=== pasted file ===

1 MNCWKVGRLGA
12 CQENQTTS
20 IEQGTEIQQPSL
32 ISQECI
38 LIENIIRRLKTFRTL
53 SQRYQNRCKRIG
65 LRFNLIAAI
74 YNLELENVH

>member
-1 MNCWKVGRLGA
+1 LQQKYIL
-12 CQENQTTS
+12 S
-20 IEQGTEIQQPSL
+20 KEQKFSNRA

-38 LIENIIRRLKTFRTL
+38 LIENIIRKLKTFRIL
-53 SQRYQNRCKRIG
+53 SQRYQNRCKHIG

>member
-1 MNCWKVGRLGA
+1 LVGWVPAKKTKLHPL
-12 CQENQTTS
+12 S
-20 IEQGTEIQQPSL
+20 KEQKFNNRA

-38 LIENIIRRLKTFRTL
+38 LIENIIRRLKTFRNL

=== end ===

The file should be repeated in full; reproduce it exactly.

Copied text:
1 MNCWKVGRLGA
12 CQENQTTS
20 IEQGTEIQQPSL
32 ISQECI
38 LIENIIRRLKTFRTL
53 SQRYQNRCKRIG
65 LRFNLIAAI
74 YNLELENVH

>member
-1 MNCWKVGRLGA
+1 LQQKYIL
-12 CQENQTTS
+12 S
-20 IEQGTEIQQPSL
+20 KEQKFSNRA

-38 LIENIIRRLKTFRTL
+38 LIENIIRKLKTFRIL
-53 SQRYQNRCKRIG
+53 SQRYQNRCKHIG

>member
-1 MNCWKVGRLGA
+1 LVGWVPAKKTKLHPL
-12 CQENQTTS
+12 S
-20 IEQGTEIQQPSL
+20 KEQKFNNRA

-38 LIENIIRRLKTFRTL
+38 LIENIIRRLKTFRNL